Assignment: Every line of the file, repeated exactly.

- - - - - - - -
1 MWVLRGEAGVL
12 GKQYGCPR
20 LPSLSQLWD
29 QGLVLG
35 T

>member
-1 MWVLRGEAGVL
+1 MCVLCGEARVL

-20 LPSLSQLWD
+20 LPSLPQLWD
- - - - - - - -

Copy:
1 MWVLRGEAGVL
12 GKQYGCPR
20 LPSLSQLWD
29 QGLVLG
35 T

>member
-1 MWVLRGEAGVL
+1 MCVLCGEARVL

-20 LPSLSQLWD
+20 LPSLPQLWD